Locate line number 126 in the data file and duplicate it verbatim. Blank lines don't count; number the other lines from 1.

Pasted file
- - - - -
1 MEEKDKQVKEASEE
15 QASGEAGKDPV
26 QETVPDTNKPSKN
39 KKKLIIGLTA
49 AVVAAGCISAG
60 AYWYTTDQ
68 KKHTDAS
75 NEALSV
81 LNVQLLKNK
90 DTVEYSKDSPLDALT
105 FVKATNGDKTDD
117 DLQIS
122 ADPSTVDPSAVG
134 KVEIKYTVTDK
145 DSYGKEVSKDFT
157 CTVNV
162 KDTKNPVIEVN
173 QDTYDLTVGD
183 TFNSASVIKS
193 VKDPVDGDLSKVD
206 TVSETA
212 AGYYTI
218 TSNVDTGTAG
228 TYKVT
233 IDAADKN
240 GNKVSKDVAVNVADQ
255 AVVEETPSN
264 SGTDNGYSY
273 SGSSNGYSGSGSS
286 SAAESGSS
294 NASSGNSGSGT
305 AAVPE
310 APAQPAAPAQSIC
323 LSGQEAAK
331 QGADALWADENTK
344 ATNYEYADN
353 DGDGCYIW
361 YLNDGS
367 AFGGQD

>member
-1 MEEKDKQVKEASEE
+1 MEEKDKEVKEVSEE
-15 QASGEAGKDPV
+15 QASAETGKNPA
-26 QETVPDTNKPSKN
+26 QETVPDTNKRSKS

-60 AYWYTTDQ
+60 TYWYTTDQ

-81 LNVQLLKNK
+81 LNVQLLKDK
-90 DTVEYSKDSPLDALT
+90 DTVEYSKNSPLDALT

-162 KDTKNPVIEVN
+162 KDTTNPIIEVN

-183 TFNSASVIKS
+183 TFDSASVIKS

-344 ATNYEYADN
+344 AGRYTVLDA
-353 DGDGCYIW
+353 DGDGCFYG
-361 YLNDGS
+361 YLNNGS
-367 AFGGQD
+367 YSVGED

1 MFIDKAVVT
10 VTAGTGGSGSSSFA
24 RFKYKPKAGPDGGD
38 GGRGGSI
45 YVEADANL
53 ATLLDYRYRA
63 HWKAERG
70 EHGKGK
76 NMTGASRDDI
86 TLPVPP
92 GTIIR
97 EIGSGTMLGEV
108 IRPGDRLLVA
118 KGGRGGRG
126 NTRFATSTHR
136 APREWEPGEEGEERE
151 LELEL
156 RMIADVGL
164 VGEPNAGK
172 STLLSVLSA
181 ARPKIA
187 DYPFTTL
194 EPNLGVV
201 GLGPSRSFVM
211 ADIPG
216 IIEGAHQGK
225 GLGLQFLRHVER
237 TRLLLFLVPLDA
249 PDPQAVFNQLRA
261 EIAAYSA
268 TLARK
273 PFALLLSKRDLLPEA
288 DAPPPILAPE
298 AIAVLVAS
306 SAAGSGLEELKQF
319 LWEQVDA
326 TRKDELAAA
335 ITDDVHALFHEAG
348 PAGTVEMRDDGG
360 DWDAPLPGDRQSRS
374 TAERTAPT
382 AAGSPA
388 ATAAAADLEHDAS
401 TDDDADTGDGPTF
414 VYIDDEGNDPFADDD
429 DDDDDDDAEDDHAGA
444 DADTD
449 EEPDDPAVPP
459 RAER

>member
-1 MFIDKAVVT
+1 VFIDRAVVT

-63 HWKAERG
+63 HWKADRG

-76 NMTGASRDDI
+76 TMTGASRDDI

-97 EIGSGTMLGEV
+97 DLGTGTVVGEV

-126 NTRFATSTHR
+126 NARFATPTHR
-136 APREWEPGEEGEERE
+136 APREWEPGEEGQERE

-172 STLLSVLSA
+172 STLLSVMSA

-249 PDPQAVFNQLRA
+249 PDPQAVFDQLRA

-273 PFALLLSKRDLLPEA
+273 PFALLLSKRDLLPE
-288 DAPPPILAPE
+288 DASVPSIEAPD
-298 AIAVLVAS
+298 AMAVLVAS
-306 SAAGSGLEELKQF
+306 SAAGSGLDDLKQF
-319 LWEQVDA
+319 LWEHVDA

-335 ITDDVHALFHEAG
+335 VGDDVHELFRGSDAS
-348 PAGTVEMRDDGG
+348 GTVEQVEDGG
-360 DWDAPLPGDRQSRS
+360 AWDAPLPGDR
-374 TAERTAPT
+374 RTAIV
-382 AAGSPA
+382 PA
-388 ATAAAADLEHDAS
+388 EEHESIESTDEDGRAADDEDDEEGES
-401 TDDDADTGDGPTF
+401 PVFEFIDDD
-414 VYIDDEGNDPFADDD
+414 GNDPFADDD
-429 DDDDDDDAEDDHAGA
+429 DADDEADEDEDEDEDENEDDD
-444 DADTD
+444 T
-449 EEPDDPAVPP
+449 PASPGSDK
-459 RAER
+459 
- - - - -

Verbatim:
+136 APREWEPGEEGQERE